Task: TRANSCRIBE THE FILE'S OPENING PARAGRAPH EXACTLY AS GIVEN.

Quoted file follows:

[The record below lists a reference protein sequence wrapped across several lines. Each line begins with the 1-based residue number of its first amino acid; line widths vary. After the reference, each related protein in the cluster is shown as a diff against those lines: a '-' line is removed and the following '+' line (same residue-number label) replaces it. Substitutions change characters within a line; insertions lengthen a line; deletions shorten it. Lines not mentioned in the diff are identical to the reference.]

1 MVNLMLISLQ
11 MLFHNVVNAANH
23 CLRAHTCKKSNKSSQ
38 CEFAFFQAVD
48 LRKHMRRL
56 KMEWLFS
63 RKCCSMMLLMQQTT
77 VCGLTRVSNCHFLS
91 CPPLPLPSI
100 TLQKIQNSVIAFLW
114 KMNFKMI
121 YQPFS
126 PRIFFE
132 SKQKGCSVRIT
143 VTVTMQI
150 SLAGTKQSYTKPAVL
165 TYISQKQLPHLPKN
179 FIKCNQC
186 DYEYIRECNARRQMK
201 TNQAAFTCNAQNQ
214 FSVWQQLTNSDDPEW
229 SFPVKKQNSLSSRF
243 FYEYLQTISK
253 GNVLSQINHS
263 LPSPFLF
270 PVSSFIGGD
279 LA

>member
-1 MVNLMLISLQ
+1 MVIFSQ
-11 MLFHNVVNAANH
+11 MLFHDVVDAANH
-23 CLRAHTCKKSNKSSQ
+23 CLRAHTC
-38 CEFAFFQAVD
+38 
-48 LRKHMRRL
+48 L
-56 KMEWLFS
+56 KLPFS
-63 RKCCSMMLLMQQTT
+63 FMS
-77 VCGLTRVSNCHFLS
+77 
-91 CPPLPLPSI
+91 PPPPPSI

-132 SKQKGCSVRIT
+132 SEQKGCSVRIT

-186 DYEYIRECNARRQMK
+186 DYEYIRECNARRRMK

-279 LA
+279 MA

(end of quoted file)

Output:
[The record below lists a reference protein sequence wrapped across several lines. Each line begins with the 1-based residue number of its first amino acid; line widths vary. After the reference, each related protein in the cluster is shown as a diff against those lines: a '-' line is removed and the following '+' line (same residue-number label) replaces it. Substitutions change characters within a line; insertions lengthen a line; deletions shorten it. Lines not mentioned in the diff are identical to the reference.]